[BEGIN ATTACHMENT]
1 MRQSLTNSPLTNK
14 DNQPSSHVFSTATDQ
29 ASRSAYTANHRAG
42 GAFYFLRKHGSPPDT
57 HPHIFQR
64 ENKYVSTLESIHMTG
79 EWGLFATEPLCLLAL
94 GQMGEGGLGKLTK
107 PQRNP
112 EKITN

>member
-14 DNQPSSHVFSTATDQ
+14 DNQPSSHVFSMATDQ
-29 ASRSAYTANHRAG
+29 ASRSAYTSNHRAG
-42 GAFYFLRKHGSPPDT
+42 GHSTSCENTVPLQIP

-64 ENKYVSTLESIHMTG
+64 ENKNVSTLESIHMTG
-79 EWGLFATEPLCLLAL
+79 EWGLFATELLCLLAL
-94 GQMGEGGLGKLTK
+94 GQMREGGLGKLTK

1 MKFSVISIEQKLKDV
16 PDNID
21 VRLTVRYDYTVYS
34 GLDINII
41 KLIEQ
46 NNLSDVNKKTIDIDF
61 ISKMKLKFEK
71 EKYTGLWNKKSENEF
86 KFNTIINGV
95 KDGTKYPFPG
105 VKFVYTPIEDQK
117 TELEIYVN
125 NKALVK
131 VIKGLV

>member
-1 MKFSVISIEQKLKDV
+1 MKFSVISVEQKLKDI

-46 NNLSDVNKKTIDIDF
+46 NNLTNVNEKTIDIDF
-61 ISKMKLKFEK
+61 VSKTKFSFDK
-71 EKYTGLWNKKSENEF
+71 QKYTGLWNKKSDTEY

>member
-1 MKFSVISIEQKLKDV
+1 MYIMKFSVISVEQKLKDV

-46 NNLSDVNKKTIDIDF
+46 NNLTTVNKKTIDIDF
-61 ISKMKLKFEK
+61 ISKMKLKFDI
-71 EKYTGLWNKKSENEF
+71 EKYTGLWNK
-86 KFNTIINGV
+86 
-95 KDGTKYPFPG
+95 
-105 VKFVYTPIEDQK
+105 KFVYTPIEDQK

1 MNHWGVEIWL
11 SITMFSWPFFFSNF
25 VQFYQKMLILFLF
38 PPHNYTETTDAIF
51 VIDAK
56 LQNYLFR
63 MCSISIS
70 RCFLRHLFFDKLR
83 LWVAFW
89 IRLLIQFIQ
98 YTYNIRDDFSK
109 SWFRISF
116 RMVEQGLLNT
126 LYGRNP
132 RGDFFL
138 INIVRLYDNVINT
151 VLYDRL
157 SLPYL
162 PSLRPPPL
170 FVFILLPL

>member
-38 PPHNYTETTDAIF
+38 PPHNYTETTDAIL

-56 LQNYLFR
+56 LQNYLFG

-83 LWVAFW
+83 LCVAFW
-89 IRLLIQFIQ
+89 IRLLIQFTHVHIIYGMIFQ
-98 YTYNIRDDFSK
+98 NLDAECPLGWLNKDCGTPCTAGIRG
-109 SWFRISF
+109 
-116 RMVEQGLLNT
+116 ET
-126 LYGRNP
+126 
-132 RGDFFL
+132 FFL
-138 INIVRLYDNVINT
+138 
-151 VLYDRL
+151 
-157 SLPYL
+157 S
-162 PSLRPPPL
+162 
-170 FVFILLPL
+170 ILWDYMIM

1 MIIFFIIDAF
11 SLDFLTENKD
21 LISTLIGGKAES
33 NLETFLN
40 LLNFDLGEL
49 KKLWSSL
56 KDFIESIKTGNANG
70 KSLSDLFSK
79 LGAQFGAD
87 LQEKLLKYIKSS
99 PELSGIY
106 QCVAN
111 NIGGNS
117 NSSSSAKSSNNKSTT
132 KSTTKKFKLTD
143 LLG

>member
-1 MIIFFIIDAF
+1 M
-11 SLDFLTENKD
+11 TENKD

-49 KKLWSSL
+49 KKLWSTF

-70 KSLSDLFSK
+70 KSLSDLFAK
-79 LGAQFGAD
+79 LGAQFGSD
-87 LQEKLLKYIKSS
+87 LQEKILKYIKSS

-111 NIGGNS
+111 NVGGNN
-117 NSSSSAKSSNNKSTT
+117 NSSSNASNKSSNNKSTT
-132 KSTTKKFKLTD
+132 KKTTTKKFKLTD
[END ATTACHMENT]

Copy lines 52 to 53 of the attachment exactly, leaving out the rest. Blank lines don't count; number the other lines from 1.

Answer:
-61 ISKMKLKFEK
+61 ISKMKLKFDI